CHARLOTTE, NC – It’s hard to overstate how badly Thursday went for the international team at the Presidents Cup.
Historically, the hole on Day 1 the rest of the world dug for itself is akin to a knockdown in Round 1. The Internationals aren’t down for the count, but they sure are dazed.
It could be worse. At one point, before any of the five games came on an unseasonably warm day, the US led all five of the quarterfinals. Only twice did the American squad win the opening session – in 1994 and 2000 – and the Reds, Whites and Blues won those Presidents Cups with a combined 19 points.
Instead, the 4-1 deficit is a consolation for International captain Trevor Immelman. His team is what we thought they were: inexperienced and hopeless.
Captains Immelman, Love III was the setting for day 2 of the Presidents Cup
Immelman marched out six rookies for the game’s most demanding squad layout in front of a partisan crowd. He had no other choice. His eight first-timers on the international team are a Presidents Cup record and the combination of a pandemic and an unprecedented challenge to the traditional golf ecosystem left him seeking.
Adam Scott plays his 10e Presidents Cup and Hideki Matsuyama provided the international team with the only real experience and the duo were firmly beaten by Patrick Cantlay and Xander Schauffele, 6 and 5, in the opening game of the day.
Tom Kim, a big-eyed rookie, was said to provide an emotional spark, but alongside KH Lee, he dropped a 2-and-1 decision for Collin Morikawa and Cam Young.
Deprived of their core squad by the divisive presence of LIV Golf, Immelman sent what he believed to be his best 10 on Day 1 at Quail Hollow Club with a single message: Unlock. What he got was a little less than that, but there were moments.
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Mito Pereira and Taylor Pendrith, in the last group of the day, were a microcosm of everything that is simultaneously worrisome and compelling about the international team.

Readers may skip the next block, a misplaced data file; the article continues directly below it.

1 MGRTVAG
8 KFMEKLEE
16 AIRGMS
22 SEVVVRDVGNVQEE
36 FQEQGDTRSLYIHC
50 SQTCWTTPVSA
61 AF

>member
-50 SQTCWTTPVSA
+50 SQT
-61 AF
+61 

They were clearly nervous at the start, playing the first six holes at 4 over par, and were 2 behind Max Homa and Tony Finau before birdied. It was a similar free fall all around them as the international team sank deeper into the abyss. When Pereira hit a bad chip just to the left of the 12e green, it looked like another American flag was on its way to the leaderboard. It was mediocre when they needed magic.
This is where Captain Immelman can enjoy some measure of moral victory. Pereira hit his approach shot on the 13e gap to 2 feet for birdie to tie the match and Pendrith fell into a 20-footer on the 16e hole to keep up with the Americans.
“Look what happens when you make some putts,” beamed Immelman as he headed for the 17 . jumpe tee.
The easily digestible outcome of match play will bury the nuance of Pereira and Pendrith’s performance, which was sealed by a quick hook in the trees by Pereira at number 18 and a closing bogey. The Canadian and the Chilean were just another puzzle piece that was unraveled for Immelman on Thursday. But there was a lot more to the story on Day 1 than a skewed standings.
“The message has remained the same. Message is play-free. Nobody here expects us to win. We must have that conviction deep down. Go out and fight,” Immelman said, before joining his team for a dinner of South American food.
“We are going up against arguably the strongest American team ever assembled on paper. We run our system. We get ready and prepare, and we play as hard as we can. Chips will fall where they can.”
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The good news for Immelman is that the international side has a much better record in the fourballs format, which will be used for Friday’s session. The South African will also likely take a moment to enjoy what his team accomplished on Day 1. Cam Davis, another President Cup rookie, and Si Woo Kim stunned world No. 1 Scottie Scheffler and Sam Burns, claiming the last four holes for a 2-up lifeline.
“I’m so proud of those guys. Cam has been chewing the bit for a long time,” says Immelman. “For those guys to fight back. For them to finish so strong to get a point for us is psychological really big. “
Whether it will be big enough to help the international team recover from Thursday’s overall performance remains to be seen, but Immelman is hopeful. The same youthful inexperience that makes much of his team such a liability may end up being the spark they desperately need.